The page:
One result of this focus on and commitment to IP is a substantial and growing revenue stream from selling and licensing IP. Revenues, which have been increasing at about 6 percent per year, reached $575 million in 2012, not counting an additional $500 million in income from custom development. 

    It’s not surprising that strong innovators such as IBM are more than twice as likely as their weaker counterparts to consider IP criteria when deciding which new product ideas to push forward. They also believe, likewise by margins of two to one, that their companies are effective at developing, protecting, and leveraging IP, and they are more likely to use IP as a source of competitive advantage.

    Managing the Portfolio

    In a world of limited resources, effective innovators learn how to devote resources, cut losses, and keep a pipeline of high-potential ideas moving forward. Strong performers are distinctly better at managing portfolios of projects in development and products in the marketplace. (See Exhibit 7.) They define clear priorities, and they have processes in place to stop projects when their promise wanes. These companies are also focused on the future; long-term advantage is a primary goal of innovation for them. They actively manage the mix of incremental innovations and more radical, “new to the world” products, platforms, technologies, and services.


    BMW, which moved up five places to number nine in the 2013 survey, has long followed a sophisticated strategy of portfolio management and innovation. A Munich-based team manages the innovation portfolio, tracking each idea from generation through completed project and monitoring the results. With three distinctive brands in its stable—Rolls Royce, Mini, and the namesake BMW, plus multiple individual models (3 Series, 5 Series, and so on)—the company plans years ahead to keep each of its various marques on the cutting edge.

    BMW uses its portfolio lens to apply ideas and insights in ways that are consistent with each brand’s positioning and customer appeal, and it employs new technologies to substantiate brand promise and ensure differentiation. The company also follows a strategy of keeping its products in the introduction and growth stages by bringing out new models in each product line before the cars currently in the market reach the point of maturity or decline.

    In the past few years, BMW has been adding sustainability as a core element, with the goal of establishing the BMW brand as the “ultimate driving machine” among environmentally friendly vehicles. True to its portfolio-strategy approach, the company has embarked on a multiyear campaign that includes, among other things, new mobility concepts and the use of technologies to emphasize strategic differentiation—ensuring, for example, that BMW vehicles have the lowest carbon dioxide footprint among premium competitors. Innovations such as brake energy recuperation by the alternator and a fuel-saving automatic stop-start function further underscore commitment to the concept. BMW developed a comprehensive, from-the-ground-up concept for the new i3—the first car in its electric “i” line—that is fully dedicated to the needs of an electric vehicle. The new design includes a carbon fiber body structure, with the battery positioned beneath the driver and passengers, and it uses a host of sustainable materials in the interior to give the car a completely different feel from the company’s other models.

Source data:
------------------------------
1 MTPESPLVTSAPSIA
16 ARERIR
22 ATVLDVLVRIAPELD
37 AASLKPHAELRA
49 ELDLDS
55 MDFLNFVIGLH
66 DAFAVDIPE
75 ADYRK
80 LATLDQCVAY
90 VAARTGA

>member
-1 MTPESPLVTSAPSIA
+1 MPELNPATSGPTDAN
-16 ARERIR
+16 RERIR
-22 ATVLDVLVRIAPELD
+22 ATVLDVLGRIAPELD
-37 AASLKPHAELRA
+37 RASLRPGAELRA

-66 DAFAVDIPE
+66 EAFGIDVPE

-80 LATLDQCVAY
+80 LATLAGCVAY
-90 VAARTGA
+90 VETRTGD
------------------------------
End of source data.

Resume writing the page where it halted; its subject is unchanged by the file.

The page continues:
Focusing on the Customer

    For Procter & Gamble, the customer is the consumer. P&G, which jumped 26 places to number 23 in the 2013 survey, invests heavily in foundational consumer research, conducting some 20,000 studies involving more than 5 million consumers in nearly 100 countries. The company believes that innovation requires both creativity and collaboration. It has built innovation centers that provide simulated in-home and in-store environments. At these centers, P&G teams can interact with consumers and retail customers for days or even weeks at a time.

    The same is true in other industries: innovation should not take place in a vacuum. Strong innovators involve customers in their idea-development processes and decisions, a method that has at least three big benefits. It helps ensure demand for the company’s innovations when they hit the market. It keeps them close to their customers. And it helps avoid the costly overspecifying or overengineering of products beyond what customers need and are willing to pay. More than 70 percent of strong innovators say that key customer views play a critical role in selecting ideas for development, compared with only 42 percent of weaker performers. Almost 60 percent use customer satisfaction to measure innovation success, compared with 41 percent of weaker innovators. 

    Customer feedback is part of new-product development at more than three-quarters of strong innovators but at only about one-third of weaker performers. Smart innovators seek customer input at key points in the product development process; they also steer clear of open-ended feedback, locking in the product specs at a designated point and moving forward with the development process. (See “Integrating Customer Input in New-Product Design.”)

    Integrating Customer Input in New-Product Design

    Good ideas do not grow on trees. Neither does the money it takes to design and produce the products or services based on those good ideas and to bring them to market. 

    One proven way to focus the design and development effort—and increase the odds for success—is to involve the customer in the earliest stages of the product development process. The impact of an effective customer-driven design program can be especially strong as companies pursue new product introductions in rapidly developing economies such as the BRICI nations (Brazil, Russia, China, India, and Indonesia). In these regions, demand runs high, the sheer number of potential new customers is enormous, and the historical, social, and cultural traditions are very different from those of the developed economies of the West.